Considering the Beetle is such an iconic car, is VW ever likely to bring it back?
In our view, the Beetle will be back at some point in the future. While there are no confirmed plans to do so, car manufacturers (like most companies) can never resist the opportunity to cash in on nostalgia and a popular name, even if their attempts to do so in the past didn’t necessarily go to plan.
The most likely scenario is that VW might look to one day bring the Beetle back as an electric car. While the company has been developing a number of electric models, we feel that the Beetle name and provenance would lend itself well to an affordable electric car for the masses. Most EVs to date have sat firmly in the higher end of the market, so there is definitely opportunity for a mass-market EV that recaptures the original essence of the Beetle.
Don’t be surprised if that happens!
Conclusion – Why Did Volkswagen Discontinue The Beetle?
Ultimately, VW stopped making the Beetle for sales performance/financial reasons.
The car just didn’t sell as well as it used to, and buyer preferences – especially in Western countries – had moved on to crossovers/SUVs (like VW’s Tiguan).
The original Beetle was the “people’s car”, but the people had fallen out of love with cars like the Beetle, and instead preferred to spend their money elsewhere. The New Beetle found relatively short-lived popularity as a ‘nostalgia trip’, but ultimately the platform-shared nature of the car meant it was just an awkward-looking Golf that never really captured the magic of the original car – which was incredibly outdated by the time production ended in the early 2000s. It’s hard to argue that the New Beetle was a failure, as it brought attention back to Volkswagen in many Western markets like the USA, where the brand had been floundering for years. It was something quirky and retro-cool in an era of fairly boring cars. However, the nostalgia-trip didn’t last forever.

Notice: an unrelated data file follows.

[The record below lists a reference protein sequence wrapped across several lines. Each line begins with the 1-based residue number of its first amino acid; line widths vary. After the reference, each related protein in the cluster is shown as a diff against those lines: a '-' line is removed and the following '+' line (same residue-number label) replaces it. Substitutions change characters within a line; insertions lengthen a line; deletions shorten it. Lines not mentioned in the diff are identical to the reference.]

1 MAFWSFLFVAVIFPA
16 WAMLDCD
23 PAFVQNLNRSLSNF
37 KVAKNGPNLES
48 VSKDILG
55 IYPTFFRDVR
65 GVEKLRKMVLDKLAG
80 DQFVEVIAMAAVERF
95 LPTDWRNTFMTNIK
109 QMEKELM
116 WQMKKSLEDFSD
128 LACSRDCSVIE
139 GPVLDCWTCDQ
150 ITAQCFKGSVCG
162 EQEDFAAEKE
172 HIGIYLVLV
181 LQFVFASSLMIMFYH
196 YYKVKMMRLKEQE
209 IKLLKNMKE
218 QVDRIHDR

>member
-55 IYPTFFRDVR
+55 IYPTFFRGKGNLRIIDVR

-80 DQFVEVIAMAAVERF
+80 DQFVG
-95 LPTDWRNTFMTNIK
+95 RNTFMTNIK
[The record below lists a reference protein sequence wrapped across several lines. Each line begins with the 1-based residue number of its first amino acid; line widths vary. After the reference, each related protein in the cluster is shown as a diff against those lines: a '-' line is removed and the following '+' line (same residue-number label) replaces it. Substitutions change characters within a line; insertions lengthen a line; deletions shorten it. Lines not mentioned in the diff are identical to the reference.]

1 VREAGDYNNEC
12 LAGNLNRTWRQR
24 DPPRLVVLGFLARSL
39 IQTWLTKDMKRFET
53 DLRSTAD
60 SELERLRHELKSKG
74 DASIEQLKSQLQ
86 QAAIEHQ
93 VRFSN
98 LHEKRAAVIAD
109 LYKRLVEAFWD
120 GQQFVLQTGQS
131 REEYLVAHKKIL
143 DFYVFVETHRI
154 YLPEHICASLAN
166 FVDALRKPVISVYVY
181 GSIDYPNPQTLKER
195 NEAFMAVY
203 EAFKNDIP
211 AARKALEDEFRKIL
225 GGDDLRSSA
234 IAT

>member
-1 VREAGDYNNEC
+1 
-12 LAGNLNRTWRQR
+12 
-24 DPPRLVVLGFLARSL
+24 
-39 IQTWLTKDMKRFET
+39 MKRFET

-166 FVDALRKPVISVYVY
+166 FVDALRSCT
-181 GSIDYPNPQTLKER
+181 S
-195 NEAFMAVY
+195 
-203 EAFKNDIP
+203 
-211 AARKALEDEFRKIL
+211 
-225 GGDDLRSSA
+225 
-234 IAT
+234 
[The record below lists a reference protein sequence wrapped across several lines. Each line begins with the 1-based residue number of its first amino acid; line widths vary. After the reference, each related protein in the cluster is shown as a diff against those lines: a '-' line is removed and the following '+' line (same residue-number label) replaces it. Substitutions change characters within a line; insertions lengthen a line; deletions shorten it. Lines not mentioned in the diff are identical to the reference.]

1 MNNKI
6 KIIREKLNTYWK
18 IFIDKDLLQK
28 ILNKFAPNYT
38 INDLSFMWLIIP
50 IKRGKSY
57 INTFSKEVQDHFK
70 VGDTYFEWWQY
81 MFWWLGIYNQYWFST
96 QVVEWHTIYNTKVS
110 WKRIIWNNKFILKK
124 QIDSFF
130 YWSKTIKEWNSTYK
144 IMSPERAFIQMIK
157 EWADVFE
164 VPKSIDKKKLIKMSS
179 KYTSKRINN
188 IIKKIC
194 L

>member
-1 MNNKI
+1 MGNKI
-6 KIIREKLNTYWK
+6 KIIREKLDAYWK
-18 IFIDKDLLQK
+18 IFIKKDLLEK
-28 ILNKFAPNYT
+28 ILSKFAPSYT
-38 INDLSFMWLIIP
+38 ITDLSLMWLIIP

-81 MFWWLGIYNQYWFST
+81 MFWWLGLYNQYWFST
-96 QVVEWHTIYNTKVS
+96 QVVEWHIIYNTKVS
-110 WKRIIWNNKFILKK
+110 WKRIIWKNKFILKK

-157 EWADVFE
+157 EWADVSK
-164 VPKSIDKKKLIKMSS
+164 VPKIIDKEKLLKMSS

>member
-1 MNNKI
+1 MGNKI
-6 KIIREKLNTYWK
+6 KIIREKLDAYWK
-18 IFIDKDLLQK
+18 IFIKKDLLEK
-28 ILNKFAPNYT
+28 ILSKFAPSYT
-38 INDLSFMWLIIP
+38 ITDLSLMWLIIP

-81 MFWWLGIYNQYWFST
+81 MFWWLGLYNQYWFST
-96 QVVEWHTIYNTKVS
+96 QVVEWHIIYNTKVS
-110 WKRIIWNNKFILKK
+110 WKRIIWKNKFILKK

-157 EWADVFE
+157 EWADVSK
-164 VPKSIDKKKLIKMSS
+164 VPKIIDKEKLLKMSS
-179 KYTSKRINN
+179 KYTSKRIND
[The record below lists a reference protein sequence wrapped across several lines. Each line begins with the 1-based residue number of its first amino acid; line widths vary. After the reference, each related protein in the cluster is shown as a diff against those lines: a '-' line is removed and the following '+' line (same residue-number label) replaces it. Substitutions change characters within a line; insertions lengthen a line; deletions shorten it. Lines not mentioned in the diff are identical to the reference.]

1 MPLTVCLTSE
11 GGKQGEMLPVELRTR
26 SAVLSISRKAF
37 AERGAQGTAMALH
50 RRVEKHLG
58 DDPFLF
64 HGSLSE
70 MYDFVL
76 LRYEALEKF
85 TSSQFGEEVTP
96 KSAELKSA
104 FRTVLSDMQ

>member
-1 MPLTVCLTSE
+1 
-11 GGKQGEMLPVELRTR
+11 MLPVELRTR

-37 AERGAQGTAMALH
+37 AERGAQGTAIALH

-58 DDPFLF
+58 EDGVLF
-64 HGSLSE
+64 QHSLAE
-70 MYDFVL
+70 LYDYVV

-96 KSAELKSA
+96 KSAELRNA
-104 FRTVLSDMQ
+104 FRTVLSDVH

Car companies are nothing if not ruthless when it comes to financial matters – attempting to cash in on nostalgia with the New Beetle hadn’t really gone as well as hoped, and so production was pulled.
Compounding this is Volkswagen’s shift towards prioritising the development and production of electric vehicles.
Because so many Beetles were produced, there are still plenty to pick from if you are after a classic car (in the form of the original) or even a ‘modern classic’ in the New Beetle. As with many of the other great mass-market heroes, like the Toyota Corolla or the Honda Civic, there are plenty of options to pick from.
However, we wouldn’t be surprised to see Volkswagen bring the Beetle back at some stage, possibly as an entry-level electric vehicle for the masses. In our view it would be the perfect way for the ‘people’s car’ to come full circle!
What do you think of the VW Beetle? Are you a fan or are you glad it’s gone? Leave us a comment below and let us know your thoughts.